Director Polsky is an American of Soviet ancestry and a weakness of the film from a Canadian perspective is that its history largely ignores some of the greatest Canada-Russia confrontations of the Red Army era, including the inaugural 1972 series which Canada won, and the 1974 New Year’s Eve tie against the Montreal Canadiens, considered by many the greatest game ever played. While the Russian challenge shook up our hockey world, Russia’s best were far from invincible against Canada’s best. It would have helped to have interviewed someone like Ken Dryden who has written extensively about the game. Still, Polsky’s account is a reminder of how intensely the politics of sport can reflect on a society. One only has to consider Putin’s massively corrupt $50 billion Sochi Olympic showcase that delivered loads of medals but hockey humiliation.
Director and co-writer Andrey Zvyagintsev’s masterful Leviathan is a stinging morality tale that exposes the soul-destroying rot of contemporary Russia in which an oppressive colluding ideology of state and church crushes any individual who dares stand up to it. Set in a bleak decaying northern landscape by the shores of the Barents Sea, the aggrieved main character is Kolya, a mechanic whose family home and heritage are threatened with eviction by the grasping venal local mayor Vadim who covets the property. The family situation has its own strains as Kolya’s troubled teenage son Roma from a previous marriage fights with Kolya’s wife Lilya.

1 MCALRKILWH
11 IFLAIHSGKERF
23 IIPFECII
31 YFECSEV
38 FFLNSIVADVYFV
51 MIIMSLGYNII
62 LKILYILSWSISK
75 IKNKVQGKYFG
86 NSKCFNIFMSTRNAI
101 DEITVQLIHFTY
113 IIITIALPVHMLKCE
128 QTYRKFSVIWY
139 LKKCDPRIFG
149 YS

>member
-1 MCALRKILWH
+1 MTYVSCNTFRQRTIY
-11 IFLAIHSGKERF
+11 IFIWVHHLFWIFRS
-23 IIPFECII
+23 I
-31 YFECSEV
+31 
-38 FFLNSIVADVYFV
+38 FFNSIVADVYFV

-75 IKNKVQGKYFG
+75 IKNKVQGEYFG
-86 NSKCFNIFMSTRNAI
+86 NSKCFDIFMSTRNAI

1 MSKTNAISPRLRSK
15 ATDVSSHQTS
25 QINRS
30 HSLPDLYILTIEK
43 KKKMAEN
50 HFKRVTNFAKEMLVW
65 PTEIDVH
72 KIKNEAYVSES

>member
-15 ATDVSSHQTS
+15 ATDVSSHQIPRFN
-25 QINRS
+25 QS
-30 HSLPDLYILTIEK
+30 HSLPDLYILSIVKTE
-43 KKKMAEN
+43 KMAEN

Kolya seeks out an army buddy, Dmitriy, now a Moscow lawyer, to help him mount a legal defence. Dmitriy (Dima for short) arrives and settles in but it’s clear that the entire authoritarian bureaucratic system, with the court’s convoluted decisions delivered in a robotic monotone, is designed to be stacked against any individual justice. The strings of power are shamelessly manipulated by the sweaty, vodka-swilling mayor whose office meetings are held under a portrait of Putin. Vadim may be a shameless cretin but he has the support of the Russian Orthodox clergy who assure him that “all power comes from God.”
A priest who speaks with Kolya refers him to the biblical Book of Job in which a righteous man suffers great injustice and cries out to the Almighty about his affliction. Like the primeval monsters of the sea in that story, the bleached carcass of a large whale lies prominently along the area’s desolate shore strewn with wreckage. What is Kolya to do up against another Leviathan?